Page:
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Proceedings Paper

Searching the fluorescent protein color palette for new FRET pairs
Author(s): Kristin L. Hazelwood; Ericka B. Ramko; Anna P. Ozarowska; Scott G. Olenych; Patrice N. Worthy; Amy Guan; Christopher S. Murphy; Michael W. Davidson
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Paper Abstract

One of the most promising imaging techniques for monitoring dynamic protein interactions in living cells with optical microscopy, universally referred to as FRET, employs the non-radiative transfer of energy between two closely adjacent spectrally active molecules, often fluorescent proteins. The use of FRET in cell biology has expanded to such a degree that hundreds of papers are now published each year using biosensors to monitor a wide spectrum of intracellular processes. Most of these sensors sandwich an environmentally active peptide between cyan and yellow fluorescent protein (CFP and YFP) derivatives to assay variables such as pH, calcium ion concentration, enzyme activity, or membrane potential. The availability of these sensitive indicators is growing rapidly, but many are hampered by a low dynamic range that often is only marginally detectable over the system noise. Furthermore, extended periods of excitation at wavelengths below 500 nm have the potential to induce phototoxic effects that can mask or alter the biological events under observation. Recent success in expanding the fluorescent protein color palette offers the opportunity to explore new FRET partners that may be suitable for use in advanced biosensors.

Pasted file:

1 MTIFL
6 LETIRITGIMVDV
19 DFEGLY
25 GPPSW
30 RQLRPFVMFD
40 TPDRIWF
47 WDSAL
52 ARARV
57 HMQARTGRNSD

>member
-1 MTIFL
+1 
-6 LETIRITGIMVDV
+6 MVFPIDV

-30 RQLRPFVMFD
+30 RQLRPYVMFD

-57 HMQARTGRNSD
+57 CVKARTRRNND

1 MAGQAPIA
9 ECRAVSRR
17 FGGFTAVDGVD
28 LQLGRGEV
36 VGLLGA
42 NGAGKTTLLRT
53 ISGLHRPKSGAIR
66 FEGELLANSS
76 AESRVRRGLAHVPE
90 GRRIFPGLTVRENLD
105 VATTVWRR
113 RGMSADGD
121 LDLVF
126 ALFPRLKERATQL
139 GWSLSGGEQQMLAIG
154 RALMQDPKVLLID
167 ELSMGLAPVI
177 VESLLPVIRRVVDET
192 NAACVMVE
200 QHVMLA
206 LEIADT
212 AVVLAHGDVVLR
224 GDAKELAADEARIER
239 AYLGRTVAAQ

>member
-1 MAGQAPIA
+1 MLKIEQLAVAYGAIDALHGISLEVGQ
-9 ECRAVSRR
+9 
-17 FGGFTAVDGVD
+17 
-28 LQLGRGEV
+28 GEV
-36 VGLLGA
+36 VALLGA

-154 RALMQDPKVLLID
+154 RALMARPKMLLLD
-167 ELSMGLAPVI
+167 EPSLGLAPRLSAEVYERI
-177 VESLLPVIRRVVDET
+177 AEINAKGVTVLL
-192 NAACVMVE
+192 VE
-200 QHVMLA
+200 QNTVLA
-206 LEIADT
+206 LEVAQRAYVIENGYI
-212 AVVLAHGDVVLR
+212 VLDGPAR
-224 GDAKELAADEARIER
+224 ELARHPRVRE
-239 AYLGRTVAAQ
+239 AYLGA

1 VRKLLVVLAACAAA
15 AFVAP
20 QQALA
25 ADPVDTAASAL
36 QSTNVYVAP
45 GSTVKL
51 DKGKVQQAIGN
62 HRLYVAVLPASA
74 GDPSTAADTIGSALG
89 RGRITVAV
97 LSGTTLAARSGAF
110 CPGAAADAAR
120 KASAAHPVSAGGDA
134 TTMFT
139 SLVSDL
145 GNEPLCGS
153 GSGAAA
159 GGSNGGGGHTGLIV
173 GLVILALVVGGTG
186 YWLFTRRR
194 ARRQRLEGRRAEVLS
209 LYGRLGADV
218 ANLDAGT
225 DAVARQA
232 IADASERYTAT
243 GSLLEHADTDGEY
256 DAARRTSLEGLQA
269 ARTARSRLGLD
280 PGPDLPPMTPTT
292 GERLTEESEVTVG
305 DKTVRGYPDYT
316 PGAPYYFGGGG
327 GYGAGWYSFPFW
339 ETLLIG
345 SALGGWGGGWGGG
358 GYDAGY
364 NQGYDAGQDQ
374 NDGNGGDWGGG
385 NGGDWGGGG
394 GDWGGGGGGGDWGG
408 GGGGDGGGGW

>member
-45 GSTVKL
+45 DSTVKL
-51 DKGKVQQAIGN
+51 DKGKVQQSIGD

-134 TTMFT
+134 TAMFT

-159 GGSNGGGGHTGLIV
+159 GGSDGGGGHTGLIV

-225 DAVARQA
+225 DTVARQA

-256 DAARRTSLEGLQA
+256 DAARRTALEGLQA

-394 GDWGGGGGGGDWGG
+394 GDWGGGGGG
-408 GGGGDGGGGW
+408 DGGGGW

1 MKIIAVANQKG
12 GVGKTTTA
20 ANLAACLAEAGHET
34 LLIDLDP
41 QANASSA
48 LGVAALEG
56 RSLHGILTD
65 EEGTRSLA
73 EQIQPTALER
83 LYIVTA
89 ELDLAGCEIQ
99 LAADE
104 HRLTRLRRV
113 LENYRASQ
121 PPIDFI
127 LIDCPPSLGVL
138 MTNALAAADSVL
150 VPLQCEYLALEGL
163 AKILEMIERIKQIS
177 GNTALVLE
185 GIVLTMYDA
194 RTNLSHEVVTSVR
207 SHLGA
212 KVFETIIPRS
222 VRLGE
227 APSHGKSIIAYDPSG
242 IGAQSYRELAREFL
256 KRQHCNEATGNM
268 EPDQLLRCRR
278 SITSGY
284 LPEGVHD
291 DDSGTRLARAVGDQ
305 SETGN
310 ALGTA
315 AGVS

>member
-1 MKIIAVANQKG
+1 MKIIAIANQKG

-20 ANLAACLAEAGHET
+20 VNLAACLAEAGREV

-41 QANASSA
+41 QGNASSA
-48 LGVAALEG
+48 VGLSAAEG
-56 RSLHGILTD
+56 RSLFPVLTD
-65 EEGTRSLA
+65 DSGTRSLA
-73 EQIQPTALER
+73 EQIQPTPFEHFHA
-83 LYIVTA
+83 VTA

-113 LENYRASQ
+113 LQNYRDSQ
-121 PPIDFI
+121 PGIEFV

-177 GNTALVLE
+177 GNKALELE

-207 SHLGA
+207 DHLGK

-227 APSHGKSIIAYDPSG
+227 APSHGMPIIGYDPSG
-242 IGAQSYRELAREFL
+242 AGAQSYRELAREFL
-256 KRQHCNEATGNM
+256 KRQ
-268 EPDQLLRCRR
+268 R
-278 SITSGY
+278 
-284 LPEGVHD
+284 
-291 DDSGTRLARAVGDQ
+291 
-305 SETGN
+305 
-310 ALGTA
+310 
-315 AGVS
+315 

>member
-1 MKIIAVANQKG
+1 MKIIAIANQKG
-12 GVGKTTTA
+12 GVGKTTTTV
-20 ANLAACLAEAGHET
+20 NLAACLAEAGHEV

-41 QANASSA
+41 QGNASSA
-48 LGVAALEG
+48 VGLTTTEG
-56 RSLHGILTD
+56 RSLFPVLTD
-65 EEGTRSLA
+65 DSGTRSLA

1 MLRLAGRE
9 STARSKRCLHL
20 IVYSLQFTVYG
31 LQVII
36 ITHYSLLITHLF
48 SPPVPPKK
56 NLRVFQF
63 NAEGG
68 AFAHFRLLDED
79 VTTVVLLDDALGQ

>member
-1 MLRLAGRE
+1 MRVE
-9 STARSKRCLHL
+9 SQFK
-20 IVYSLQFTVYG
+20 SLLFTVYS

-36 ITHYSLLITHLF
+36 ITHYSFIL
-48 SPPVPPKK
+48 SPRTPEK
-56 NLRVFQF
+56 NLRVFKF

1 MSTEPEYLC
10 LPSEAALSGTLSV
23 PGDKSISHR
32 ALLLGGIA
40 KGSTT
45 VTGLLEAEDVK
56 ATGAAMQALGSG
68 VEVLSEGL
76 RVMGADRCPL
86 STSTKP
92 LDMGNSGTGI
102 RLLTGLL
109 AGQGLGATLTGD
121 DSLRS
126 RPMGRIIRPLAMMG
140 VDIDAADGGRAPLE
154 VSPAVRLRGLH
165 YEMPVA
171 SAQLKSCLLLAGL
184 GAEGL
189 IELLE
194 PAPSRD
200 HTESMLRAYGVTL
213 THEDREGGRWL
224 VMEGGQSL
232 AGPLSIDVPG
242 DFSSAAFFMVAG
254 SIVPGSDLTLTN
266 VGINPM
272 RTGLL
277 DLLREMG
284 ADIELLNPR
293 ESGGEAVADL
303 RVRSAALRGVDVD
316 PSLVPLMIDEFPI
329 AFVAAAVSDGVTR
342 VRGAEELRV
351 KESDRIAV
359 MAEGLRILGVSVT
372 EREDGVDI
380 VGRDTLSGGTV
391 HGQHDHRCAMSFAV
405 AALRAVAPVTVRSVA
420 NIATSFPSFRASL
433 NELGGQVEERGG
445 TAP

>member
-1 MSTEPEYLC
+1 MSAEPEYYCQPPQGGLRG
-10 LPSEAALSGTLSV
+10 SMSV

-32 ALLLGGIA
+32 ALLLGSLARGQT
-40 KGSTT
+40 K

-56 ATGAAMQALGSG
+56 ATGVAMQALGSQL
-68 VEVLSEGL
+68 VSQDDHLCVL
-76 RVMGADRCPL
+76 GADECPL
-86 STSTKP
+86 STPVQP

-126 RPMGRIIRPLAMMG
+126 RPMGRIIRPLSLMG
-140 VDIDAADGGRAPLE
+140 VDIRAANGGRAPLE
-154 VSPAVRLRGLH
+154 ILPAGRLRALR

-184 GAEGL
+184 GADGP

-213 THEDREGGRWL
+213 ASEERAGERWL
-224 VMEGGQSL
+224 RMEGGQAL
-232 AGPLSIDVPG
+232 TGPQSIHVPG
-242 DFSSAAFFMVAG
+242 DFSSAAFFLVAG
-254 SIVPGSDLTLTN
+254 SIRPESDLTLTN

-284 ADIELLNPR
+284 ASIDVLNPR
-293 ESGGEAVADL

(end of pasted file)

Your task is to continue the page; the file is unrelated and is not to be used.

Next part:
Paper Details

Date Published: 13 February 2008
PDF: 12 pages
Proc. SPIE 6868, Small Animal Whole-Body Optical Imaging Based on Genetically Engineered Probes, 68680C (13 February 2008); doi: 10.1117/12.764560
Show Author Affiliations
Kristin L. Hazelwood, The Florida State Univ. (United States)
Ericka B. Ramko, The Florida State Univ. (United States)
Anna P. Ozarowska, The Florida State Univ. (United States)
Scott G. Olenych, The Florida State Univ. (United States)
Patrice N. Worthy, The Florida State Univ. (United States)
Amy Guan, The Florida State Univ. (United States)
Christopher S. Murphy, The Florida State Univ. (United States)
Michael W. Davidson, The Florida State Univ. (United States)


Published in SPIE Proceedings Vol. 6868:
Small Animal Whole-Body Optical Imaging Based on Genetically Engineered Probes
Alexander P. Savitsky; Robert E. Campbell; Robert M. Hoffman, Editor(s)

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